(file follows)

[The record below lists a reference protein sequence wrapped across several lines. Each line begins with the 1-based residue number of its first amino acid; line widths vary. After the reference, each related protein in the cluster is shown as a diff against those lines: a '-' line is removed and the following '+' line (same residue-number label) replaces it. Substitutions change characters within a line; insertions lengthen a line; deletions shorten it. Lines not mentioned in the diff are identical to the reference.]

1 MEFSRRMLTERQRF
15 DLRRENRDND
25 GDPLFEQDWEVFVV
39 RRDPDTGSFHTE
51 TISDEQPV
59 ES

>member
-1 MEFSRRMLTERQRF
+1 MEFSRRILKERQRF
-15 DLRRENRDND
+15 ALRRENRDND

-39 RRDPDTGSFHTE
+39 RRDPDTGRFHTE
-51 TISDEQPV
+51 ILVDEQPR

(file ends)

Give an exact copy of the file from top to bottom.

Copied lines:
[The record below lists a reference protein sequence wrapped across several lines. Each line begins with the 1-based residue number of its first amino acid; line widths vary. After the reference, each related protein in the cluster is shown as a diff against those lines: a '-' line is removed and the following '+' line (same residue-number label) replaces it. Substitutions change characters within a line; insertions lengthen a line; deletions shorten it. Lines not mentioned in the diff are identical to the reference.]

1 MEFSRRMLTERQRF
15 DLRRENRDND
25 GDPLFEQDWEVFVV
39 RRDPDTGSFHTE
51 TISDEQPV
59 ES

>member
-1 MEFSRRMLTERQRF
+1 MEFSRRILKERQRF
-15 DLRRENRDND
+15 ALRRENRDND

-39 RRDPDTGSFHTE
+39 RRDPDTGRFHTE
-51 TISDEQPV
+51 ILVDEQPR